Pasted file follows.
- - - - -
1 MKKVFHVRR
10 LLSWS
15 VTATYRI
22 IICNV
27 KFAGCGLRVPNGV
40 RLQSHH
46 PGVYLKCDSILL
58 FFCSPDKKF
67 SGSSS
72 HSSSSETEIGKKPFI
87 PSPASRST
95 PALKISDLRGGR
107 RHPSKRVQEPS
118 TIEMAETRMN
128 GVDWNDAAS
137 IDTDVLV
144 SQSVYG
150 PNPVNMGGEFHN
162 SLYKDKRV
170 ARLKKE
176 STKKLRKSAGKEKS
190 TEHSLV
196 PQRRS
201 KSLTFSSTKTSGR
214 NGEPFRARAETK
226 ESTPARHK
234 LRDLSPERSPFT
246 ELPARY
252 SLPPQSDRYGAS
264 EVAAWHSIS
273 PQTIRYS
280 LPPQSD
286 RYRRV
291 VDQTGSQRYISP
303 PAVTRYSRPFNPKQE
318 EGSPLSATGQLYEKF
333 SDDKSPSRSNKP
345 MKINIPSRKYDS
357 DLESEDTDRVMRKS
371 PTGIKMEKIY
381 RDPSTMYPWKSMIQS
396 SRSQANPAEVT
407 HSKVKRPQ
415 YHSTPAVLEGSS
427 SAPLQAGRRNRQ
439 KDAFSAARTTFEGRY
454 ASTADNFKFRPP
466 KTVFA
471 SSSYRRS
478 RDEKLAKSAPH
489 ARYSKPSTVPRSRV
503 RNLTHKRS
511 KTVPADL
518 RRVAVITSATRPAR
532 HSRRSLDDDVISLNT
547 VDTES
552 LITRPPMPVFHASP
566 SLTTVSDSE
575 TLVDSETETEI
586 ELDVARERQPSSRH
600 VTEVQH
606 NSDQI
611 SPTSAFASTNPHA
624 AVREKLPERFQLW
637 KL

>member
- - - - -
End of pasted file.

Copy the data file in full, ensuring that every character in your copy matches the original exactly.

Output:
1 MKKVFHVRR
10 LLSWS
15 VTATYRI
22 IICNV
27 KFAGCGLRVPNGV
40 RLQSHH
46 PGVYLKCDSILL
58 FFCSPDKKF
67 SGSSS
72 HSSSSETEIGKKPFI
87 PSPASRST
95 PALKISDLRGGR
107 RHPSKRVQEPS
118 TIEMAETRMN
128 GVDWNDAAS
137 IDTDVLV
144 SQSVYG
150 PNPVNMGGEFHN
162 SLYKDKRV
170 ARLKKE
176 STKKLRKSAGKEKS
190 TEHSLV
196 PQRRS
201 KSLTFSSTKTSGR
214 NGEPFRARAETK
226 ESTPARHK
234 LRDLSPERSPFT
246 ELPARY
252 SLPPQSDRYGAS
264 EVAAWHSIS
273 PQTIRYS
280 LPPQSD
286 RYRRV
291 VDQTGSQRYISP
303 PAVTRYSRPFNPKQE
318 EGSPLSATGQLYEKF
333 SDDKSPSRSNKP
345 MKINIPSRKYDS
357 DLESEDTDRVMRKS
371 PTGIKMEKIY
381 RDPSTMYPWKSMIQS
396 SRSQANPAEVT
407 HSKVKRPQ
415 YHSTPAVLEGSS
427 SAPLQAGRRNRQ
439 KDAFSAARTTFEGRY
454 ASTADNFKFRPP
466 KTVFA
471 SSSYRRS
478 RDEKLAKSAPH
489 ARYSKPSTVPRSRV
503 RNLTHKRS
511 KTVPADL
518 RRVAVITSATRPAR
532 HSRRSLDDDVISLNT
547 VDTES
552 LITRPPMPVFHASP
566 SLTTVSDSE
575 TLVDSETETEI
586 ELDVARERQPSSRH
600 VTEVQH
606 NSDQI
611 SPTSAFASTNPHA
624 AVREKLPERFQLW
637 KL

>member